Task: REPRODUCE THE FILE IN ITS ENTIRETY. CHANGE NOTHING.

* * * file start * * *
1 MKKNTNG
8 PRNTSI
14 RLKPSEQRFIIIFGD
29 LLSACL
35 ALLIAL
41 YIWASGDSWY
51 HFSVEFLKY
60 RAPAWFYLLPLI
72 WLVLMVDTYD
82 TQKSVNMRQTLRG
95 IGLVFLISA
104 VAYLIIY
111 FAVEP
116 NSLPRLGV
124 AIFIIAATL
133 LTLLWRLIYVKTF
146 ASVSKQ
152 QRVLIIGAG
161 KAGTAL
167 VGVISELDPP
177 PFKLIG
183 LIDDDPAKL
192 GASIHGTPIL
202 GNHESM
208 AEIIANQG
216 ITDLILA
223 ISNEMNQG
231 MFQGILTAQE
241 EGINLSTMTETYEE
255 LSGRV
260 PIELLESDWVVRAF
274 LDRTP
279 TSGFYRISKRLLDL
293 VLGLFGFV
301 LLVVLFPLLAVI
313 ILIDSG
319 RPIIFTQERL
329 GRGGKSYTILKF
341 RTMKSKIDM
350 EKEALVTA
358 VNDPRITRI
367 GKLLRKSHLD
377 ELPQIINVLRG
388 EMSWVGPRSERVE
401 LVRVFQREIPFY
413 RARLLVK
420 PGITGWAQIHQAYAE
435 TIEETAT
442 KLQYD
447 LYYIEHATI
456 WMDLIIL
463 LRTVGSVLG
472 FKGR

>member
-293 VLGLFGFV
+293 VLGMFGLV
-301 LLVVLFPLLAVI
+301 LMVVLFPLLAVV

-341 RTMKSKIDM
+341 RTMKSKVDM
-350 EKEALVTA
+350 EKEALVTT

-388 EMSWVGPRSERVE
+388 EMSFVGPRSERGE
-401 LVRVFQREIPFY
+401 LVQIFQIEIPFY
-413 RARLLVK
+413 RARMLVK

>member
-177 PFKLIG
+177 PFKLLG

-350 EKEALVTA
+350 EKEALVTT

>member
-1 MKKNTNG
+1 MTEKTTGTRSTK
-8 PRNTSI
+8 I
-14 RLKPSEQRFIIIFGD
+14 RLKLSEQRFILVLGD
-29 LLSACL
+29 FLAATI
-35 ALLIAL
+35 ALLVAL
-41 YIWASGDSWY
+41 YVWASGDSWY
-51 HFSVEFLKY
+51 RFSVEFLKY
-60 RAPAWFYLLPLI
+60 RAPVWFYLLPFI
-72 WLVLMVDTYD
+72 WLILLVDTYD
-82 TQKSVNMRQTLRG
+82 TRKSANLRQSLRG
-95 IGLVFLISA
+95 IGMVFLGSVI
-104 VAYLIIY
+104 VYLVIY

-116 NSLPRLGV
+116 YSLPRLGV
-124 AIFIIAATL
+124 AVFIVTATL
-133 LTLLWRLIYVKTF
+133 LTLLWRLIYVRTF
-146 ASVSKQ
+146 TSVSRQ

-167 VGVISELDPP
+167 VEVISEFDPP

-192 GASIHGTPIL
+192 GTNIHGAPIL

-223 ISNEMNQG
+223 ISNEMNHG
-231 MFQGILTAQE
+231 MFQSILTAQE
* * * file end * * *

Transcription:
1 MKKNTNG
8 PRNTSI
14 RLKPSEQRFIIIFGD
29 LLSACL
35 ALLIAL
41 YIWASGDSWY
51 HFSVEFLKY
60 RAPAWFYLLPLI
72 WLVLMVDTYD
82 TQKSVNMRQTLRG
95 IGLVFLISA
104 VAYLIIY
111 FAVEP
116 NSLPRLGV
124 AIFIIAATL
133 LTLLWRLIYVKTF
146 ASVSKQ
152 QRVLIIGAG
161 KAGTAL
167 VGVISELDPP
177 PFKLIG
183 LIDDDPAKL
192 GASIHGTPIL
202 GNHESM
208 AEIIANQG
216 ITDLILA
223 ISNEMNQG
231 MFQGILTAQE
241 EGINLSTMTETYEE
255 LSGRV
260 PIELLESDWVVRAF
274 LDRTP
279 TSGFYRISKRLLDL
293 VLGLFGFV
301 LLVVLFPLLAVI
313 ILIDSG
319 RPIIFTQERL
329 GRGGKSYTILKF
341 RTMKSKIDM
350 EKEALVTA
358 VNDPRITRI
367 GKLLRKSHLD
377 ELPQIINVLRG
388 EMSWVGPRSERVE
401 LVRVFQREIPFY
413 RARLLVK
420 PGITGWAQIHQAYAE
435 TIEETAT
442 KLQYD
447 LYYIEHATI
456 WMDLIIL
463 LRTVGSVLG
472 FKGR

>member
-293 VLGLFGFV
+293 VLGMFGLV
-301 LLVVLFPLLAVI
+301 LMVVLFPLLAVV

-341 RTMKSKIDM
+341 RTMKSKVDM
-350 EKEALVTA
+350 EKEALVTT

-388 EMSWVGPRSERVE
+388 EMSFVGPRSERGE
-401 LVRVFQREIPFY
+401 LVQIFQIEIPFY
-413 RARLLVK
+413 RARMLVK

>member
-177 PFKLIG
+177 PFKLLG

-350 EKEALVTA
+350 EKEALVTT

>member
-1 MKKNTNG
+1 MTEKTTGTRSTK
-8 PRNTSI
+8 I
-14 RLKPSEQRFIIIFGD
+14 RLKLSEQRFILVLGD
-29 LLSACL
+29 FLAATI
-35 ALLIAL
+35 ALLVAL
-41 YIWASGDSWY
+41 YVWASGDSWY
-51 HFSVEFLKY
+51 RFSVEFLKY
-60 RAPAWFYLLPLI
+60 RAPVWFYLLPFI
-72 WLVLMVDTYD
+72 WLILLVDTYD
-82 TQKSVNMRQTLRG
+82 TRKSANLRQSLRG
-95 IGLVFLISA
+95 IGMVFLGSVI
-104 VAYLIIY
+104 VYLVIY

-116 NSLPRLGV
+116 YSLPRLGV
-124 AIFIIAATL
+124 AVFIVTATL
-133 LTLLWRLIYVKTF
+133 LTLLWRLIYVRTF
-146 ASVSKQ
+146 TSVSRQ

-167 VGVISELDPP
+167 VEVISEFDPP

-192 GASIHGTPIL
+192 GTNIHGAPIL

-223 ISNEMNQG
+223 ISNEMNHG
-231 MFQGILTAQE
+231 MFQSILTAQE